“The banks will contend with the challenges of rising Non-Performing Loans (NPLs). Corporate leaders should identity opportunities from the challenges of COVID-19 and leverage innovative models to generate profits. For instance, banks can restructure their NPLs to align with the business models of their debtors for ease of repayment, Products and services should be based on the priority of the consumers. Demands as consumers are likely to cut costs.” said the Chairman, Association of Securities Dealing Houses of Nigeria (ASHON), Chief Onyenwechukwu Ezeagu.

Appraising the Q 1 corporate earnings, the Managing Director and Chief Executive Officer, Trust Yields Securities, Alhaji Rasshed Yussuf explained that Q 1 performance was generally good, but Q 2 would be a matter of conjecture. Yussuf, however, explained that government’s management of lockdown, companies’ creativity in the handling of products and services and outcome of external shock in the oil industry would determine the extent to which corporate earnings would be affected in the second quarter. He stressed that performance of the companies at Q1 appears very good. The effects of COVID-19 have not been highly manifested. Some of the companies declared dividend. This is on the strength of the previous year’s performance.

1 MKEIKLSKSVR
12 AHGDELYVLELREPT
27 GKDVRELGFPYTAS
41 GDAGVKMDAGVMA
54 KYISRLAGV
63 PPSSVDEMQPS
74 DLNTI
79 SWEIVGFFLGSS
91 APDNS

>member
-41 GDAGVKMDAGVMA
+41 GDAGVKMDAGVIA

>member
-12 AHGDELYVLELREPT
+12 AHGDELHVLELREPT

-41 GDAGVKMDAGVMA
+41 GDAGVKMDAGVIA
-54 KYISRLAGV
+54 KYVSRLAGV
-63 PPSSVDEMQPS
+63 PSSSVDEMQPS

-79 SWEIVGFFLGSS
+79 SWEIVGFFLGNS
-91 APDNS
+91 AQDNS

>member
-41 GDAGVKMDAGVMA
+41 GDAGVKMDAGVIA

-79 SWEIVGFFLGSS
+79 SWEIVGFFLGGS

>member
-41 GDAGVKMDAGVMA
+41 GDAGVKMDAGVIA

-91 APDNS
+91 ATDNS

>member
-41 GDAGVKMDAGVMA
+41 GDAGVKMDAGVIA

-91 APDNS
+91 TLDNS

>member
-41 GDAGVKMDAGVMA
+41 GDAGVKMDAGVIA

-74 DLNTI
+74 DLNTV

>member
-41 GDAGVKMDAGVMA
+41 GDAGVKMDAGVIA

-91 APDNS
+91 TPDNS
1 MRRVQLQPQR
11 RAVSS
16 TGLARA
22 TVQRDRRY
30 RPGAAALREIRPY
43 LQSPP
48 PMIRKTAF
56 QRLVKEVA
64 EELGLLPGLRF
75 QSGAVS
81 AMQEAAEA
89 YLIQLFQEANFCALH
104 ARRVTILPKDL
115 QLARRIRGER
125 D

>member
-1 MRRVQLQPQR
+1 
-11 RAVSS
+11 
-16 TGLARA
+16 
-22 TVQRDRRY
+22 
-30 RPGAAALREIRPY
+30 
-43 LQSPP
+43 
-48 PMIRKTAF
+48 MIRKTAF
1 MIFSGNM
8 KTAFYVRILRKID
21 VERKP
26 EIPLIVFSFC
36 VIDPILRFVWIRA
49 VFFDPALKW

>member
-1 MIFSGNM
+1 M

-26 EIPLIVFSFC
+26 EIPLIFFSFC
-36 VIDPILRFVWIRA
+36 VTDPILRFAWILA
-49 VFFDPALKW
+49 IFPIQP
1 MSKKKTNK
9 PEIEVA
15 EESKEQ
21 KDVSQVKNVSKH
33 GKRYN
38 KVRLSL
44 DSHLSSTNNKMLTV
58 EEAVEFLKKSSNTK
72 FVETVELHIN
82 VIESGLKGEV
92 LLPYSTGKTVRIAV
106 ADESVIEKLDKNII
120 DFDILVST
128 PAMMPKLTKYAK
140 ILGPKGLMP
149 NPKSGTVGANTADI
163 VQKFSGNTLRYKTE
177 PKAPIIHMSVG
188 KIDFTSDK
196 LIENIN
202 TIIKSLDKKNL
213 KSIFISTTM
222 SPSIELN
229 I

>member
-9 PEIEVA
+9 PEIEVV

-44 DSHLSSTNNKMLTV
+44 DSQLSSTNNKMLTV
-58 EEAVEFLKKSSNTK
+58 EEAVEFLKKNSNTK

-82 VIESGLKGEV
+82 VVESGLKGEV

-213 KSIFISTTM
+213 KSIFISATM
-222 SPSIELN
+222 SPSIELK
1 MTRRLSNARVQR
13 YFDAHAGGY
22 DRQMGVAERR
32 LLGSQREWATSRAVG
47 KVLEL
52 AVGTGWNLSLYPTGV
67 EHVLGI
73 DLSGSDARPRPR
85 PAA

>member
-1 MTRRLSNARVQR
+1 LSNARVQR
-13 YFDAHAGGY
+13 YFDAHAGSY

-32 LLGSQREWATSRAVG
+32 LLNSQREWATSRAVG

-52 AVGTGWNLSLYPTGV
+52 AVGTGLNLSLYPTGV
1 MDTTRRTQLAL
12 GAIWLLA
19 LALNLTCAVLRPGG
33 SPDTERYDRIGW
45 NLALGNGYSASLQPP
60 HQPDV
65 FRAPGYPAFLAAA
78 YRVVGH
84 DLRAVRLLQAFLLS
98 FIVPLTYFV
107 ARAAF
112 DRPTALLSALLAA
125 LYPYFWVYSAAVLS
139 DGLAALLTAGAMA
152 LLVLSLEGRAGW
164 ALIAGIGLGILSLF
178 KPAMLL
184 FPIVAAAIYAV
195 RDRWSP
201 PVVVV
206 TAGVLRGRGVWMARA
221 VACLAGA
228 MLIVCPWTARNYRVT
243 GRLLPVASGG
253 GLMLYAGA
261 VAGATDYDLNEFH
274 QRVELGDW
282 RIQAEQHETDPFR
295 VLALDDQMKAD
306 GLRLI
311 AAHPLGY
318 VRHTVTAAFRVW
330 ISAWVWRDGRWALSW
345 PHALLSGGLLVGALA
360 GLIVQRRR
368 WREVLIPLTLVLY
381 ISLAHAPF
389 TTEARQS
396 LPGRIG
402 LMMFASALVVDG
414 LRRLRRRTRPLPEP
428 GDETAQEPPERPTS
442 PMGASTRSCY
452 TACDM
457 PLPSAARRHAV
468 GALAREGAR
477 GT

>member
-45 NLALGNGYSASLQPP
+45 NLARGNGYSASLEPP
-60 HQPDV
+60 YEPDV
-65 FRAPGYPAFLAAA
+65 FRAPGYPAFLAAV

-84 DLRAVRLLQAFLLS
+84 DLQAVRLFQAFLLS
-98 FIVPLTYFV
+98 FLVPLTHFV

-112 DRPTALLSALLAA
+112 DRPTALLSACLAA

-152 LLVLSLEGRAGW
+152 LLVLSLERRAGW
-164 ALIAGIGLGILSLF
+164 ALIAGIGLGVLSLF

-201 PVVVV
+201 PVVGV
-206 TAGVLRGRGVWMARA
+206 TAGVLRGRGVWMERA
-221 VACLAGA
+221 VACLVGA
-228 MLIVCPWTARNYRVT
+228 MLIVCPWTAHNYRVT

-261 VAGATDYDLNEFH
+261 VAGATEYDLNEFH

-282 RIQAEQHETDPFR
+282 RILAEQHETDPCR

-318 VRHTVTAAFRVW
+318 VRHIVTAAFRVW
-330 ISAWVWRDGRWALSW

“The Q2 is a product of COVID-19. Performance of companies is expected to be grossly affected. But it is a matter of conjecture now because some developments may moderate the negative impact of COVID-19. For instance, it depends on whether the government will reverse lockdown in which economic activities can begin to pick before the end of the quarter. We expect companies to be more creative as the current situation has called for modification of strategy. The free fall of crude oil price may be doused if Nigeria’s major buyers, including United States and China resolve the current challenges. Performance of the companies in the Q2 will ultimately be a matter of degree.”
In his opinion, the Managing Director and Chief Executive Officer, Golden Securities, Mr Bamidele Abdul who made a conservative forecast explained that corporate performance in Q 2 may range between 40 – 50 percent of the performance in Q 1. According to him, all stakeholders must be ready to play vital roles in order to revive the economy.

” The Q1 results are very fair as they are results of activities during pre COVID-19. For the Banks, the results of Q2, “epicentre period” are going to be bad. I expect it to be about 40 to 50% performance of Q1. By working virtually, the banks can do wonders. But it will be over a sustained period of 6 to 12 months. Companies should review their customer care policy to align with the current reality. They should carry all stakeholders along. Government should come up with a series of policies that will impact positively on all sectors. The Central Bank of (CBN) should put the small and medium scale industries at the heart of its economic policies as this is where major clusters of our economy reside.”, he said.

Meanwhile, ravaging effects of COVID-19 has prompted The Nigerian Stock Exchange to re-extend the due date for submission of the audited financial statements with 31 March year end by 60 days from June 29, 2020 to August 28, 2020.